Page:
The kilns are destroying nearby croplands and damaging the environment
Wood collected from trees on social and hilly forestry land in Sakhipur, Tangail are being used as fuel to produce bricks in kilns.
The valuable hilly forest trees are being decimated; unfortunately there is no one to stop the activities that that are destroying croplands and causing environmental damage.
According to the Department of Environment, there are around eight brick fields in Sakhipur upazila. Of them, four are legally authorized to operate, but the remainder are not.
However, the unauthorized brick fields continue to operate without abiding by the Department of Environment’s rules and regulations.
Locals claim that they are constantly threatened when they protest against these brick fields that are being built on croplands and in densely-populated areas.
However, the owners—who have influential political ties—continue their operations, while cutting hills and collecting wood by chopping up trees from the forest to use as fuel.
Lumber and kindling can be seen scattered around the areas of the brick fields named Shabuj Bricks and Pubali Bricks in the upazila’s Baheratoil union. Some workers can be seen chopping the wood to burn in the kiln.
According to the directives of the Department of Environment, no brick kilns must be built near densely-populated areas, however Shabuj Bricks is unabatedly continuing with their activities, near a settlement, despite not having a permit.
There are mountains and forests on one side of this brick field, which are gradually being turned into land for brick fields.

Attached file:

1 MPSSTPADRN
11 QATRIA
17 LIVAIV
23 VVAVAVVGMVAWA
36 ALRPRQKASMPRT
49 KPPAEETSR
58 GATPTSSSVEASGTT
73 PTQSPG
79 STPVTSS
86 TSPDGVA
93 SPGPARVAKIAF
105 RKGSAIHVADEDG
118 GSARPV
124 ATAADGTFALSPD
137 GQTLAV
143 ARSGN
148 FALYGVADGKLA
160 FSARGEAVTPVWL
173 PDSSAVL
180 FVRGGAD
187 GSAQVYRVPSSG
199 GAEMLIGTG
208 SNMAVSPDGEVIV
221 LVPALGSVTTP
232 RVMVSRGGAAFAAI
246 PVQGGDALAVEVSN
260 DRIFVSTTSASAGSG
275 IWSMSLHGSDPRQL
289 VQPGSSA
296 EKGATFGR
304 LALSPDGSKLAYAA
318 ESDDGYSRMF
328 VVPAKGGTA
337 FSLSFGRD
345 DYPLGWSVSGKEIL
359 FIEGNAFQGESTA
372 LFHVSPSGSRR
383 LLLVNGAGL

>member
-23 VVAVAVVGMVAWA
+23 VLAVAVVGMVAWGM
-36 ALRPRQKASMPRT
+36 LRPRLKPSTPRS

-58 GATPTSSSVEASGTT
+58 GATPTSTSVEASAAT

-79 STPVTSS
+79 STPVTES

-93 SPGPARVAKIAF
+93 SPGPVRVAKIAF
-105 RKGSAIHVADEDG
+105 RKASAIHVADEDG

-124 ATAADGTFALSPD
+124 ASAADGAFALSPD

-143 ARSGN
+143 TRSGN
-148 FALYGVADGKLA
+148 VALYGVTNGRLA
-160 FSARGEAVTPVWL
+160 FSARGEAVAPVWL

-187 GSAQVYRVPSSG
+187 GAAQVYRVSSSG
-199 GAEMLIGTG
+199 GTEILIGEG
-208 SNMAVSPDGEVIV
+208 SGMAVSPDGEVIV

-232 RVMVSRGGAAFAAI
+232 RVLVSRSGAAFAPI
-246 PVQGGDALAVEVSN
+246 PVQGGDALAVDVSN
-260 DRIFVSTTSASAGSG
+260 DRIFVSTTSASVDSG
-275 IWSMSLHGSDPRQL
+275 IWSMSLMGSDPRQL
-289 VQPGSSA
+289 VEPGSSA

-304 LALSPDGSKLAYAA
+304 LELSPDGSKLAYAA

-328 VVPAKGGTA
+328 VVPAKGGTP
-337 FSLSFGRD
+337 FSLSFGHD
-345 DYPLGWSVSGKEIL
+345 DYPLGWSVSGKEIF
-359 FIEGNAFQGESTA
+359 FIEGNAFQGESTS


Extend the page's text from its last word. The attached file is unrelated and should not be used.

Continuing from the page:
According to a truck driver, whose truck is used to supply lumber from the forest, at least 25 loads of lumber are brought to the Shabuj Bricks brick field every two days in a week.
Another brick field, approximately half a kilometre near Shabuj Bricks, is also using woods as fuel, instead of coal.
Several stretches of land, cultivating seasonal crops near those brick fields, are facing losses.
Many farmers have complained that the yield of crops and fruit has decreased due the pollution emitted by the brick kilns.
Locals said they are facing many difficulties as their houses are being ruined by the black smoke and dust released by the kilns.
However, they cannot protest for fear of being threatened. They demand that government take action so that no brick fields remain in the area.
Manager of Shabuj Bricks, Jamal Hossain said: “There are no problems with our brick field as we are working in accordance with the law.
“We have applied for a permit at the Department of Environment, and are continuing our activities at the brick kiln using coal and wood.”
Locals—including Hasmot, Alam, Jahangir, and Arif—have said brick fields were established on a stretch of land in the forest and then their owners extorted the locals in the surrounding areas; grabbing their land or coercing them to sell it at a cheap price.
Tangail Department of Environment Inspector Sajeeb Kumar Ghosh told the Dhaka Tribune: “We have also received complaints against these brick fields, however our hands are tied.
“They were able to continue with their operations of the brick field by filing a writ petition with the court; and taking advantage of the situation, they are cutting down trees in the forest to collect wood for fuel.”
He further added: “We will take necessary actions after discussing the matter with the Deputy Commissioner.”